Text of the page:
Because the motor 47 is stored in the space underneath the blade main body 41, it is desirable that the motor 47 has a low profile. In the present embodiment, a preferable example will be explained in which the motor 47 is configured with an axial gap motor. In the present example, as shown in FIG. 4, the motor 47 includes a rotor 47A connected to the drive shaft 45 and a stator 47B, and has a three-dimensional magnetic circuit in which the rotor 47A and the stator 47B face each other in the axial direction of the drive shaft 45 for achieving rotation. The axial gap motor has a characteristic where the size thereof in the axial direction of the drive shaft 45 is smaller compared to radial motors.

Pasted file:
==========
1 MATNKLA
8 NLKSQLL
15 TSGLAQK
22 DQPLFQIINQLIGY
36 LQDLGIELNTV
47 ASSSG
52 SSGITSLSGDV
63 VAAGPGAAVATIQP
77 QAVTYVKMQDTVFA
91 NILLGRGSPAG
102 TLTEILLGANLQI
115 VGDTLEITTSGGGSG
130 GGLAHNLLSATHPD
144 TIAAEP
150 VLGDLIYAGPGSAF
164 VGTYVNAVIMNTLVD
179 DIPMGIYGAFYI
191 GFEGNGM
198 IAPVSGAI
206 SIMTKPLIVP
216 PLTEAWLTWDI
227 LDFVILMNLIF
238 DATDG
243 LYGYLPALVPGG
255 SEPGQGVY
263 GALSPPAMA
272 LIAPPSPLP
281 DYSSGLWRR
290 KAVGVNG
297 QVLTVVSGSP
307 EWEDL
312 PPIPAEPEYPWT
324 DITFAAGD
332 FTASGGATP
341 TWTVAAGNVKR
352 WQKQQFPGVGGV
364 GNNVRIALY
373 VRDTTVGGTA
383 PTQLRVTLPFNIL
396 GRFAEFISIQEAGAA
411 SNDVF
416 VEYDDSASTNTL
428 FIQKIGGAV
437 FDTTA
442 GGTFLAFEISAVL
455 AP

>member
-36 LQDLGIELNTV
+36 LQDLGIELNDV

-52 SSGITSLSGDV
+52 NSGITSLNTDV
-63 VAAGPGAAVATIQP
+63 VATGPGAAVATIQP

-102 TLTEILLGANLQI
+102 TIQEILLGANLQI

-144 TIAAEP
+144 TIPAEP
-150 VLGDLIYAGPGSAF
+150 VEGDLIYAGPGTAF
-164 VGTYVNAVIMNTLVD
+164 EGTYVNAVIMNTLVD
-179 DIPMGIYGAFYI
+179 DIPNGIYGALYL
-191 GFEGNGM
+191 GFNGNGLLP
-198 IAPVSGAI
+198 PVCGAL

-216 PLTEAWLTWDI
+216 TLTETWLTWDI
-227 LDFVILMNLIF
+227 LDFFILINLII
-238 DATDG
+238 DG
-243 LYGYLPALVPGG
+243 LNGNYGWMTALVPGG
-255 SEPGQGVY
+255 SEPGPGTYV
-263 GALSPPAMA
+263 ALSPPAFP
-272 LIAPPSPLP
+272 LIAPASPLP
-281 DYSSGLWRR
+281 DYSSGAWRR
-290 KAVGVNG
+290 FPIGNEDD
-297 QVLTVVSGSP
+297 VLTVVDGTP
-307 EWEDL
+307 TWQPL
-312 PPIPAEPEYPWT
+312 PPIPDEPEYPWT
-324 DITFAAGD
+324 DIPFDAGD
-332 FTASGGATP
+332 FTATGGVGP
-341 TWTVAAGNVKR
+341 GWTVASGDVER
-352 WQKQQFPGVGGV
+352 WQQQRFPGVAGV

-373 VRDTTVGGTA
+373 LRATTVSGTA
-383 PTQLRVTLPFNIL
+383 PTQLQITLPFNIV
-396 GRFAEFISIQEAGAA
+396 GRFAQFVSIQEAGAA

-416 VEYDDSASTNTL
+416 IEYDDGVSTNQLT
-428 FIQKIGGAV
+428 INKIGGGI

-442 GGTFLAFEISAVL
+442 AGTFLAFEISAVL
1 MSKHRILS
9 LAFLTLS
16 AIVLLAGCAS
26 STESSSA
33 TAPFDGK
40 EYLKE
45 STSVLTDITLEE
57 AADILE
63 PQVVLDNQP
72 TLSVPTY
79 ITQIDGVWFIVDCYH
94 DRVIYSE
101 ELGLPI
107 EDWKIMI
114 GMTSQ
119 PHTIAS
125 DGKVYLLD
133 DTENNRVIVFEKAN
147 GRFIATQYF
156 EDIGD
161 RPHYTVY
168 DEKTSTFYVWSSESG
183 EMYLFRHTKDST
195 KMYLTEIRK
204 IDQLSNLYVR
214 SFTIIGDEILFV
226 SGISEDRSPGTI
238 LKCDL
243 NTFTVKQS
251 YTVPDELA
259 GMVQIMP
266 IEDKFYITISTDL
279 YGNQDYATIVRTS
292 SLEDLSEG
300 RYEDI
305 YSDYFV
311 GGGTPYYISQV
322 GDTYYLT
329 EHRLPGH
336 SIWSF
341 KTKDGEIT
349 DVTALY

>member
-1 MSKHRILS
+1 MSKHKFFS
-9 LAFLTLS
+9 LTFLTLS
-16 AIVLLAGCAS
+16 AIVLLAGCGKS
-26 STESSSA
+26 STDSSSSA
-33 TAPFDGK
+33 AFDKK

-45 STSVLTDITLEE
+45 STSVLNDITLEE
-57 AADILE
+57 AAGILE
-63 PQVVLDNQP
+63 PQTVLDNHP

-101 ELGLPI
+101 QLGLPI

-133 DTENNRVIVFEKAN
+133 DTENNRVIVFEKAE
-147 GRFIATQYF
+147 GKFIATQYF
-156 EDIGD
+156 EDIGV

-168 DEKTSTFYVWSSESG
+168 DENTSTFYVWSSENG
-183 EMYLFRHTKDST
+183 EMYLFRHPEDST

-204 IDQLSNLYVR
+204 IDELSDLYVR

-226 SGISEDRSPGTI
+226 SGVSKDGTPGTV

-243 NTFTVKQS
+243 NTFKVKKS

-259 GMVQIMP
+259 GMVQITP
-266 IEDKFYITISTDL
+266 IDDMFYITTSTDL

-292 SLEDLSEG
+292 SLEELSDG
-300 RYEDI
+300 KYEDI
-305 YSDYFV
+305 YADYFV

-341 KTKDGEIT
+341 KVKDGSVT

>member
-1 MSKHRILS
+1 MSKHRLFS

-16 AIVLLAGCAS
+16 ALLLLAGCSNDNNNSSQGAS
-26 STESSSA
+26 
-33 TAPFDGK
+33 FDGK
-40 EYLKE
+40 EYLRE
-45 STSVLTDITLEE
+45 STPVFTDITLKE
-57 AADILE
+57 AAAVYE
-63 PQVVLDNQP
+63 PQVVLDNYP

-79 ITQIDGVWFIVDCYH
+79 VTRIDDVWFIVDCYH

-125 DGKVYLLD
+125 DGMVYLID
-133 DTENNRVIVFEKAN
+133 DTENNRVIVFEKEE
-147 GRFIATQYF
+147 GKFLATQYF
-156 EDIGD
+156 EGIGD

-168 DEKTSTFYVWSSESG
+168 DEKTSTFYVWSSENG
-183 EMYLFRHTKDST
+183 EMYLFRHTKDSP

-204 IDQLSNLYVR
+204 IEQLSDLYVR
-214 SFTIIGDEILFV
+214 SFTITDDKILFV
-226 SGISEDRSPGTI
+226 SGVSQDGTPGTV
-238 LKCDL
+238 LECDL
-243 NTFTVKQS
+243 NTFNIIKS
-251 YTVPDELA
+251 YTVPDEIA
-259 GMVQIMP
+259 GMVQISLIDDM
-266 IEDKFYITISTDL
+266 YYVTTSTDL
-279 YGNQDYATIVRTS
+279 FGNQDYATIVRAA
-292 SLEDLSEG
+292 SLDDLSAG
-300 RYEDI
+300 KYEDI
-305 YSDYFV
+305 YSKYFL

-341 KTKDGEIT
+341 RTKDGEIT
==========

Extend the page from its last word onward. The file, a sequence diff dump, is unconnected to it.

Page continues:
When the blade 40 rotates due to the motive power of the motor 47, airflows are generated by the fins 43 in the housing 11. The directions of the airflows generated by the blade 40 are indicated with the reference character “W” in FIGS. 3 and 4. As shown in FIG. 3, the airflows generated by the blade 40 include whirl winds that are in the same direction as the rotation direction RO of the blade 40.

The airflows generated by the blade 40 include rising airflows as shown in FIG. 4. The rising airflows have the effect of raising the grass on the ground G and facilitating the cutting by the blade 40. Further, due to the rising airflows generated by the blade 40, the mowed grass L is transported upward on the inside of the housing 11.